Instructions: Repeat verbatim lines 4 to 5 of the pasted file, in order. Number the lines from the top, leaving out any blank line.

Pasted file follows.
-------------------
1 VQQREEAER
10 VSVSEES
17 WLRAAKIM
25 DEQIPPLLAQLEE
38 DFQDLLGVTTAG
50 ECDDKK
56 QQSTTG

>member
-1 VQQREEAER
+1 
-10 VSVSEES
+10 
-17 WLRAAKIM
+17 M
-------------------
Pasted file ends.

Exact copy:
25 DEQIPPLLAQLEE
38 DFQDLLGVTTAG